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|All Authors / Contributors:||
Seyed Mohammad Sajad Sadough; Alain Sibille; Pierre Duhamel; Université de Paris-Sud. Faculté des Sciences d'Orsay (Essonne).
|Notes:||Thèse rédigée entièrement en anglais.
Résumé étendu en français (p. VII - XXIX).
|Description:||1 vol. (XLVIII-162 p.) : ill. ; 30 cm.|
|Responsibility:||Seyed Mohammad Sajad Sadough ; [sous la direction de] Alain Sibille [et de] Pierre Duhamel.|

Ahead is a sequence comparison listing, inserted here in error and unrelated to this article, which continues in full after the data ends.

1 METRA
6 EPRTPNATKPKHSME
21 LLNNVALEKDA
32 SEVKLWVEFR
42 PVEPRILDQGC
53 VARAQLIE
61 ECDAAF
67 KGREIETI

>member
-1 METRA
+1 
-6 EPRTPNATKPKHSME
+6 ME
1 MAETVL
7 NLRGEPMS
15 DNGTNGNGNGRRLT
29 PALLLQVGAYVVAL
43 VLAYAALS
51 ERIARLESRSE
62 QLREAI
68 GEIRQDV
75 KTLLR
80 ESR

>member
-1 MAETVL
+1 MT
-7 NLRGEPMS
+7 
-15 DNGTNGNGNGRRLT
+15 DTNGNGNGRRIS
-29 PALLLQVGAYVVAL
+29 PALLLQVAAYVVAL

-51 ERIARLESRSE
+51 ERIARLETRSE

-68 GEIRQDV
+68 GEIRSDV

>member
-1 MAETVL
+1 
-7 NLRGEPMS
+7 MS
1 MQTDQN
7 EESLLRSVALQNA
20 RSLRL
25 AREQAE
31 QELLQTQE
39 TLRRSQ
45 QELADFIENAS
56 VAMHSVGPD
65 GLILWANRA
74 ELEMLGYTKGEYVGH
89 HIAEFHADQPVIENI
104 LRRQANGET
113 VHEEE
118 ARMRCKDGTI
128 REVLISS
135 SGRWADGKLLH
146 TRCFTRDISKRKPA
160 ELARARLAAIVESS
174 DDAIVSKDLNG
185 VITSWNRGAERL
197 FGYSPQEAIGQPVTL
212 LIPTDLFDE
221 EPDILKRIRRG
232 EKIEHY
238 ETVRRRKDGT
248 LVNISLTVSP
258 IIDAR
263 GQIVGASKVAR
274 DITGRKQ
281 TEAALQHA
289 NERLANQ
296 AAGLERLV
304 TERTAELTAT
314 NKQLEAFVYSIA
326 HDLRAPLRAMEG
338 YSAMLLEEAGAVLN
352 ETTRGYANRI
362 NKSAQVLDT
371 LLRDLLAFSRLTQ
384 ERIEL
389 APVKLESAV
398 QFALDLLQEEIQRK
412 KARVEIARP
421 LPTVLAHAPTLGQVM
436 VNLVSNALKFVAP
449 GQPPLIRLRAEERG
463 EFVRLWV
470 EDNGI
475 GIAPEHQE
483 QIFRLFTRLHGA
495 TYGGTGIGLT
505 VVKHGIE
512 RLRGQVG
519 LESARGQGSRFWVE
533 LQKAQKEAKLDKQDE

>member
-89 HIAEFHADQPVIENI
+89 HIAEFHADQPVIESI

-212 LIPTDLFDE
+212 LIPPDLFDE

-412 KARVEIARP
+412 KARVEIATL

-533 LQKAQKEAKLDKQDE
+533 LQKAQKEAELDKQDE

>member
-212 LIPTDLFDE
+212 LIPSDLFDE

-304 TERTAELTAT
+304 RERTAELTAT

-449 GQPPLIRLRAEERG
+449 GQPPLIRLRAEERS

The aim of this thesis is to study the problem of iterative data detection in an ultra wideband (UWB) OFDM system, where the receiver disposes only of an imperfect (and possibly poor) estimate of the unknown channel parameters. First, we propose an efficient receiver jointly estimating the channel and the transmitted symbols in an iterative manner. This receiver is based on a wavelet representation of the unknown channel and exploits the sparseness property of UWB channels in the wavelet domain to reduce the receiver's computational complexity. Second, we rely on the statistics characterizing the quality of the channel estimation as a mean to integrate the imperfect channel knowledge into the design of iterative receivers. In this way, we formulate an improved maximum likelihood (ML) detection metric taking into account the presence of channel estimation errors. A modified iterative MAP detector is derived by an appropriate use of this metric. The results are compared to those obtained by using the classical mismatched ML detector, which uses the channel estimate as if it was the perfect channel. Furthermore, we calculate the achieved throughputs associated to both improved and mismatched ML detectors, in terms of achievable outage rates. Finally, we propose an improved low-complexity iterative detector based on soft parallel interference cancellation and linear MMSE filtering where we takes into account the presence of channel estimation errors in the formulation of the detector. The important point is that the performance improvements reported in this thesis are obtained while imposing practically no additional complexity to the receiver.